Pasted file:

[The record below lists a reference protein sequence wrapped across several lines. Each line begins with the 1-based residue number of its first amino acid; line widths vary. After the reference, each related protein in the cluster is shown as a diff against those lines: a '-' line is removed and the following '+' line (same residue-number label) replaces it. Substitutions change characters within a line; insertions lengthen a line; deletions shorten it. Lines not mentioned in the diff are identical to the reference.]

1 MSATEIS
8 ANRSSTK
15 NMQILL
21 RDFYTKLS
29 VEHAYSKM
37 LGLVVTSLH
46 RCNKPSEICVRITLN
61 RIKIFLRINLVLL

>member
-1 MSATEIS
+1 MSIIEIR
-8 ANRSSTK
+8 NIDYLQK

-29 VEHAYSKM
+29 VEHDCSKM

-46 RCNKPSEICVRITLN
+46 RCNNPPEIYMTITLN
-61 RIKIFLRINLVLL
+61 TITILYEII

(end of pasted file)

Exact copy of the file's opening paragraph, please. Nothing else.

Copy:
[The record below lists a reference protein sequence wrapped across several lines. Each line begins with the 1-based residue number of its first amino acid; line widths vary. After the reference, each related protein in the cluster is shown as a diff against those lines: a '-' line is removed and the following '+' line (same residue-number label) replaces it. Substitutions change characters within a line; insertions lengthen a line; deletions shorten it. Lines not mentioned in the diff are identical to the reference.]